FRANKFURT (Reuters) - The head of the European Central Bank called for a solution to keep the United Kingdom in the European Union, saying that such an agreement alongside tighter integration of the euro zone would bolster confidence.
Mario Draghi made the comments to the European Parliament as British Prime Minister David Cameron sought reforms of the bloc ahead of a referendum that will determine Britain’s membership of the European Union.
The frank remarks underscore the ECB’s concerns about any such splintering of the European Union, where 19 members including France and Germany use the euro currency.
“A solution that would anchor the United Kingdom firmly within the EU while allowing the euro area to integrate further would boost confidence,” he said, also urging integration in the euro zone.
“Citizens and markets are too often unsure about our capacity to act jointly in a spirit of common responsibility. We should prove them wrong,” he said.
Earlier on Monday, the European Union warned Britain that any breakthrough in talks on a better membership deal would have to be hard-won after senior officials were given an extra 24 hours to iron out differences.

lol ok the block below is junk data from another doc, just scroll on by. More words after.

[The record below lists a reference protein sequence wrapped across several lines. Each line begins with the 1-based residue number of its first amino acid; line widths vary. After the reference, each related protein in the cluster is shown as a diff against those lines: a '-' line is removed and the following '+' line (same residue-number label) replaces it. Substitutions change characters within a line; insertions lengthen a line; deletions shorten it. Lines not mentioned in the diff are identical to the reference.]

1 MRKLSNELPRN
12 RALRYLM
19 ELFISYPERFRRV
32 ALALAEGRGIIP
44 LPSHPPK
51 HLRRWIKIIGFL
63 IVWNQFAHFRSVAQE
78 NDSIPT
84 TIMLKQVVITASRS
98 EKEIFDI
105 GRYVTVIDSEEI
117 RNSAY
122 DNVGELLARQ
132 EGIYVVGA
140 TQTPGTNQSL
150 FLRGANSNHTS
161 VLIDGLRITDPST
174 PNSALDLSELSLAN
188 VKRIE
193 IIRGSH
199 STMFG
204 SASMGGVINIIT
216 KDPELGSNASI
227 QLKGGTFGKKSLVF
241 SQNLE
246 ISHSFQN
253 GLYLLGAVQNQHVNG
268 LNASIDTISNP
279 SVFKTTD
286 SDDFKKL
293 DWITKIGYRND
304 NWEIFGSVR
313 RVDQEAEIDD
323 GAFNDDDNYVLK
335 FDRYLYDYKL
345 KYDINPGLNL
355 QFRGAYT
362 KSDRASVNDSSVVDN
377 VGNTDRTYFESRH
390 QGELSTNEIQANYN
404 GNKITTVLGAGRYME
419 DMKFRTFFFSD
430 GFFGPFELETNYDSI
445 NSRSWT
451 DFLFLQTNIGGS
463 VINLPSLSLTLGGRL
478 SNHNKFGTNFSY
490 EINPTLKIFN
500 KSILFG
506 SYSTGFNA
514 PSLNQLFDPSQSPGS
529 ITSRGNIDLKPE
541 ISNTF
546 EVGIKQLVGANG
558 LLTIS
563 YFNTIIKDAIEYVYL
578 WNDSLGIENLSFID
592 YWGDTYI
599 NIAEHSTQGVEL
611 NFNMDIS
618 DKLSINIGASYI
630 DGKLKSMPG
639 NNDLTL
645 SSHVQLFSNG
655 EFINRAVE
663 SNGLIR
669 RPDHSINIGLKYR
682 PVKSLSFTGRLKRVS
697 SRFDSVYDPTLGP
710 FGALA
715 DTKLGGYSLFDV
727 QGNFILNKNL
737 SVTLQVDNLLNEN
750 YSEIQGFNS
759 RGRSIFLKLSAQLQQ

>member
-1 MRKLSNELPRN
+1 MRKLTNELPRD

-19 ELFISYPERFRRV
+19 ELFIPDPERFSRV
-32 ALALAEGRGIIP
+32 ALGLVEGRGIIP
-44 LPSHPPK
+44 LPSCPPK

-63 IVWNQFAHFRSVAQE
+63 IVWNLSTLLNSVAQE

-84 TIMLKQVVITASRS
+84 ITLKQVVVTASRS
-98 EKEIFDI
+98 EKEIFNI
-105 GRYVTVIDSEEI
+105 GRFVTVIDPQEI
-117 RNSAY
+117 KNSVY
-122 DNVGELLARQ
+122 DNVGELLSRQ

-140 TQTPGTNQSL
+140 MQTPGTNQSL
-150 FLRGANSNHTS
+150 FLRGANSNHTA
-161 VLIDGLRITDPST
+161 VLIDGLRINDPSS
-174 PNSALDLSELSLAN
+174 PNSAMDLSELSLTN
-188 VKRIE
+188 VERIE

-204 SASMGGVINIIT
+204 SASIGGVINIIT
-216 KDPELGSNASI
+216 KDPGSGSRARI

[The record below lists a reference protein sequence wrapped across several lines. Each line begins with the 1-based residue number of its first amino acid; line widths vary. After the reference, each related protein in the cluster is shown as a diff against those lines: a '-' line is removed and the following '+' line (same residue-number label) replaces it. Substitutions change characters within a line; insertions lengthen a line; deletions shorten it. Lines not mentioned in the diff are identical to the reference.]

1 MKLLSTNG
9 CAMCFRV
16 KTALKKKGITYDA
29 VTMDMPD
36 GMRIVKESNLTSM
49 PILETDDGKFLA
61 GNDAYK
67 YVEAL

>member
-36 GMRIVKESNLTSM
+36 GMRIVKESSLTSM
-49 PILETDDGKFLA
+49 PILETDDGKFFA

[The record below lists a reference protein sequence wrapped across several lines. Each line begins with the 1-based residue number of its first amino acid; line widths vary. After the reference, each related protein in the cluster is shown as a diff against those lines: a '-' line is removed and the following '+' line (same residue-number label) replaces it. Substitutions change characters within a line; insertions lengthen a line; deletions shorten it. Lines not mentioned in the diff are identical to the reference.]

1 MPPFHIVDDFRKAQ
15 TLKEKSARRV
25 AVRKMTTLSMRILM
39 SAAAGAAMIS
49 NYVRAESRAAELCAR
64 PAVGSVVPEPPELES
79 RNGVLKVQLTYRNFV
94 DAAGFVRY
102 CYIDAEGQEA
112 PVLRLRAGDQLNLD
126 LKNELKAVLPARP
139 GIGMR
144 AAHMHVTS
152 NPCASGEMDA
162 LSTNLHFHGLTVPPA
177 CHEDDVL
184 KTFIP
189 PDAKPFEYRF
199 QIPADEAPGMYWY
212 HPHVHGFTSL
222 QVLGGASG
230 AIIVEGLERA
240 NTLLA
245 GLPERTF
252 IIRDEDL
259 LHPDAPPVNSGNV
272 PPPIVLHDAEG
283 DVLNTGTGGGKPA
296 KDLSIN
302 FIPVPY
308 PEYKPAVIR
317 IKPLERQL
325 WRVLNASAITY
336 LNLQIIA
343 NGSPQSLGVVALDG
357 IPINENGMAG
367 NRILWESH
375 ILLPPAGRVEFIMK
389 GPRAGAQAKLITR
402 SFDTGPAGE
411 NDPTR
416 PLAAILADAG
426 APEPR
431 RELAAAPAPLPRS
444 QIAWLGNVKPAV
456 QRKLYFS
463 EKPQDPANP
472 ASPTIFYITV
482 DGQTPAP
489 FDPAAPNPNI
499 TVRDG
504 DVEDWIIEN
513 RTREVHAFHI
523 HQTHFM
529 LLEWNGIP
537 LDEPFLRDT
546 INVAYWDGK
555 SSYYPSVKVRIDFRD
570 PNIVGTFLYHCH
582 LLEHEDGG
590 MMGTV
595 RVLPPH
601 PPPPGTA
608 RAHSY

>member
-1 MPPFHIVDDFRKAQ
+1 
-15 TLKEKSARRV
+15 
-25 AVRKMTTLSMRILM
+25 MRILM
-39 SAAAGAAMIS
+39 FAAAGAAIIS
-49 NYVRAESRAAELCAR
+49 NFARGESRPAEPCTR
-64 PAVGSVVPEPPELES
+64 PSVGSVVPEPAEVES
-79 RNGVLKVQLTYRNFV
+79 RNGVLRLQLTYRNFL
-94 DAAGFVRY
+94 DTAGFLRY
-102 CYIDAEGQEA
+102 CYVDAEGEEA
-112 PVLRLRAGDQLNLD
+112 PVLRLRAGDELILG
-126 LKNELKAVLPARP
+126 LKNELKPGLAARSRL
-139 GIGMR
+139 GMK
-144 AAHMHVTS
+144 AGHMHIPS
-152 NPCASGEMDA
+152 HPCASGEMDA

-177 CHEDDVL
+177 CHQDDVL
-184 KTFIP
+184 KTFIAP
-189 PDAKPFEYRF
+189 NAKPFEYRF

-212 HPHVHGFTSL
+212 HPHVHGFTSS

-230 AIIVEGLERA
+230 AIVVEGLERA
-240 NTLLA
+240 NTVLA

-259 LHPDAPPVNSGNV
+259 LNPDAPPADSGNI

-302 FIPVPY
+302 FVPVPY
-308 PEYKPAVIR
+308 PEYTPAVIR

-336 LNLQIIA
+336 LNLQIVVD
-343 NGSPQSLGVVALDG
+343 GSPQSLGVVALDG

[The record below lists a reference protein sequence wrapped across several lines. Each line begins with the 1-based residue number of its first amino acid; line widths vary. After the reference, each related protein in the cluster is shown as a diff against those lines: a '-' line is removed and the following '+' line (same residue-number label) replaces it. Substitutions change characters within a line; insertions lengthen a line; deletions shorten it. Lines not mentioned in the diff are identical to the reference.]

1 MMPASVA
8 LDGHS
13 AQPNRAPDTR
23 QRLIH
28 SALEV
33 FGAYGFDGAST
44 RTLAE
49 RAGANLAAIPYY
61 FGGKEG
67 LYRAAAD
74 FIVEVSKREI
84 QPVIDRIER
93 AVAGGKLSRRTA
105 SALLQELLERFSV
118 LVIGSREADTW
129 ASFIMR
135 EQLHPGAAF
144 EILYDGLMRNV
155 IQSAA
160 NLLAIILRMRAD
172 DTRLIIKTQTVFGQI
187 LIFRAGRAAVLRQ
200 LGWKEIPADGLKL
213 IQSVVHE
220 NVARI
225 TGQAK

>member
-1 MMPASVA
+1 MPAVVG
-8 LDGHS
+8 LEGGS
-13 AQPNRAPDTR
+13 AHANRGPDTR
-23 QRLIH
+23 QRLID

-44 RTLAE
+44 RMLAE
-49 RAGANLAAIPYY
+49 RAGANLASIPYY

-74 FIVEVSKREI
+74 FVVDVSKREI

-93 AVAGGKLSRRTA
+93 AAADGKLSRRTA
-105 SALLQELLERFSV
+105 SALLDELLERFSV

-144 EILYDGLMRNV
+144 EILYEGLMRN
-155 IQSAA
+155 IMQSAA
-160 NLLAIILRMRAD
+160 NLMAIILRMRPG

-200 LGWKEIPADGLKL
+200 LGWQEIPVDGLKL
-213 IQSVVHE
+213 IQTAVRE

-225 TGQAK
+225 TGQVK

Cameron and European Council President Donald Tusk left a dinner on Sunday saying they had failed to reach a deal, and the two sides were somber in their assessments of how the negotiation stood on Monday.
Euroskeptic British lawmakers said the divergence was being played up to make an eventual agreement seem like a triumph, but EU officials poured some cold water on what Britain had called a “significant breakthrough” on measures to curb immigration.
Separately, Draghi said the ECB will contribute its share to helping the economic recovery, warning, however, of threats to the economy including from emerging markets.
“Growth prospects are slowly improving in advanced economies, but the outlook in emerging markets is more subdued. Overall, growth is low by historical standards,” Draghi said.
Editing by Maria Sheahan